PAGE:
Mary Mazzarello had no intention of starting a religious congregation. Young and single by choice, she wanted to do something worthwhile with her life. She became aware of a specific need in her village which she could address. There were a number of girls who were at a loose end, once their meagre schooling was over, and household chores were finished.
With the co-operation of her closest friend, Petronilla, she established sewing classes where the girls could learn something useful for their future life. But that was not all. She also recognised that the girls needed something constructive to fill their leisure time and so she organised a club for them where, as in Don Bosco’s oratory, ‘holiness consisted in being always cheerful’ – games, fun, catechism, outings, were the order of the day on Sundays and holidays.
An experience which she never forgot confirmed her in her mission for the young. One day, when walking in the village she seemed to see a large white building with lots of girls enjoying games in the playground with Sisters playing with them. At the same time she heard a voice saying to her ‘I entrust them to you’. She tried unsuccessfully to put it out of her mind but the image remained. What could it mean?
Slowly a few other like-minded young women joined her and there grew up a small community in all but name. They lived, prayed and worked together - but nuns? No, that was far from their minds - until Don Bosco appeared on the scene. He was thinking of founding a congregation of women to look after girls and young women in a similar way to that adopted by the Salesians for boys. He had looked at some congregations but none just fitted his ideal. Then he met Mary and her companions - here was the answer. A ready-made community living the Salesian dream.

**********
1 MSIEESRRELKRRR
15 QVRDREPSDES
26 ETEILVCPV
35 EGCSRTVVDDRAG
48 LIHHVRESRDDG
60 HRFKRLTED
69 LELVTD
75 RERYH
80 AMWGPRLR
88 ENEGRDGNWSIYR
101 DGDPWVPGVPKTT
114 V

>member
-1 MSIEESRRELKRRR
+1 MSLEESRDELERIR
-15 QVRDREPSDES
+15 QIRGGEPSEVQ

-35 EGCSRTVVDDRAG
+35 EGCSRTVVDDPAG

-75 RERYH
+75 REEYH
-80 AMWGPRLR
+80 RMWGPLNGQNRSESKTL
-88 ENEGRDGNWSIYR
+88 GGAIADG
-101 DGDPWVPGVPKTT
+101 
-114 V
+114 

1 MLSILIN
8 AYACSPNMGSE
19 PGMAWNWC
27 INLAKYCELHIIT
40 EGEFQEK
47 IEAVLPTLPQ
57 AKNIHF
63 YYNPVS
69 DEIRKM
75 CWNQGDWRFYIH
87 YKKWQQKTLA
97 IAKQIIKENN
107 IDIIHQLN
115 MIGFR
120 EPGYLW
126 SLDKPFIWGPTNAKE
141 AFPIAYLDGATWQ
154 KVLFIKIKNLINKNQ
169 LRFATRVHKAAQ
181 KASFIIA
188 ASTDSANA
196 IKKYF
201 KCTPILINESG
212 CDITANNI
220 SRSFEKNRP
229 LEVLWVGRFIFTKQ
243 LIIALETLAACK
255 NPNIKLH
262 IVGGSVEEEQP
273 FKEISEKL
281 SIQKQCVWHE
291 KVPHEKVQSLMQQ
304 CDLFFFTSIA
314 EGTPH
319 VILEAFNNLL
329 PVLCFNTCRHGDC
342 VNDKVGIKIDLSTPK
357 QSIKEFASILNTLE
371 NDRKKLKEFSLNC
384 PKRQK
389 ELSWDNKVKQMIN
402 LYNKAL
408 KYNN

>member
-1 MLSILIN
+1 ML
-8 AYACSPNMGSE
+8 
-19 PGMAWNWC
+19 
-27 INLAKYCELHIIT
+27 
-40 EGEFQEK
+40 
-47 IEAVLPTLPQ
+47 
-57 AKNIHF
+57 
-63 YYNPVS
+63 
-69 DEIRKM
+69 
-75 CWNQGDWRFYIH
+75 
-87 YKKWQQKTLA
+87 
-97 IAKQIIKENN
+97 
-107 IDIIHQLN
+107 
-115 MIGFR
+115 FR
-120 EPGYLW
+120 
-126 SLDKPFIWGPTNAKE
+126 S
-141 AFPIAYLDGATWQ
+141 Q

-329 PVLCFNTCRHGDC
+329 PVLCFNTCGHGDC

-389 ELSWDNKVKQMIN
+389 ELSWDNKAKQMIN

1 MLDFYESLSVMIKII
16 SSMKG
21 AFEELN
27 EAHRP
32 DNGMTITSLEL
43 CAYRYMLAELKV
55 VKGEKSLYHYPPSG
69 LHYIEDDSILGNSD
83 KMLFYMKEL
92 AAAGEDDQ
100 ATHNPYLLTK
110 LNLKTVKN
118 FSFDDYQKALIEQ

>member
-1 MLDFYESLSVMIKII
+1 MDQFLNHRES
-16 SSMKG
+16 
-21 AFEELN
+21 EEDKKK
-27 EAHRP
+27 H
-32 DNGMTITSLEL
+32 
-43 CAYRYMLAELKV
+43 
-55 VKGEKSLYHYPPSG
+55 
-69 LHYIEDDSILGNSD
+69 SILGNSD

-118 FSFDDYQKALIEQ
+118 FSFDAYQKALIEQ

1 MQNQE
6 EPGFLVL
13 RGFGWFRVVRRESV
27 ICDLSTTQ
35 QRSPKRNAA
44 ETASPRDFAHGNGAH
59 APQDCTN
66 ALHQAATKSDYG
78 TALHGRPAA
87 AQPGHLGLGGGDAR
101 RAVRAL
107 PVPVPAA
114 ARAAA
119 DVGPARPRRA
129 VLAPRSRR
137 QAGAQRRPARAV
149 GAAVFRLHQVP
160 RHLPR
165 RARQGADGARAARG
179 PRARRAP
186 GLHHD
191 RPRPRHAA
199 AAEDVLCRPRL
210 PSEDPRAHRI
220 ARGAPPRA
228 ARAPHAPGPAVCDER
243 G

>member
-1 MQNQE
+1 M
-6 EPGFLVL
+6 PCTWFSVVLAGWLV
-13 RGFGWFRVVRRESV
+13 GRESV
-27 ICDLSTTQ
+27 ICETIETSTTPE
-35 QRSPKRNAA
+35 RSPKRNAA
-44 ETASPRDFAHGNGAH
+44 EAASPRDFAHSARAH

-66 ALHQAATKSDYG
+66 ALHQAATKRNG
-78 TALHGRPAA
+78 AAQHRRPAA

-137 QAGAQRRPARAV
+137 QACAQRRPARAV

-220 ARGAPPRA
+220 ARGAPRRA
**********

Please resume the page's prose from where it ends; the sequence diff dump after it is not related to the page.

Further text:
Mary felt a deep spiritual affinity with Don Bosco and in 1872 agreed to be the cornerstone of his new congregation, bringing several of her companions with her.
By divine providence, the nascent community was settled in the large white building Mary had previously seen in vision. It had been built by the villagers for the education of their boys and they were not happy to see it handed over to these new Sisters. Now, amidst adversity and misunderstanding, it became the cradle of the new congregation which was destined to carry the name of the village, Mornese, to the farthest corners of the world.
It fell to Mary as co-foundress to translate the Salesian way into a simple life for women religious, creating the spirit of simplicity, joyfulness, poverty and family-like relationships which came to be known from the place where it all began as the ‘Spirit of Mornese’.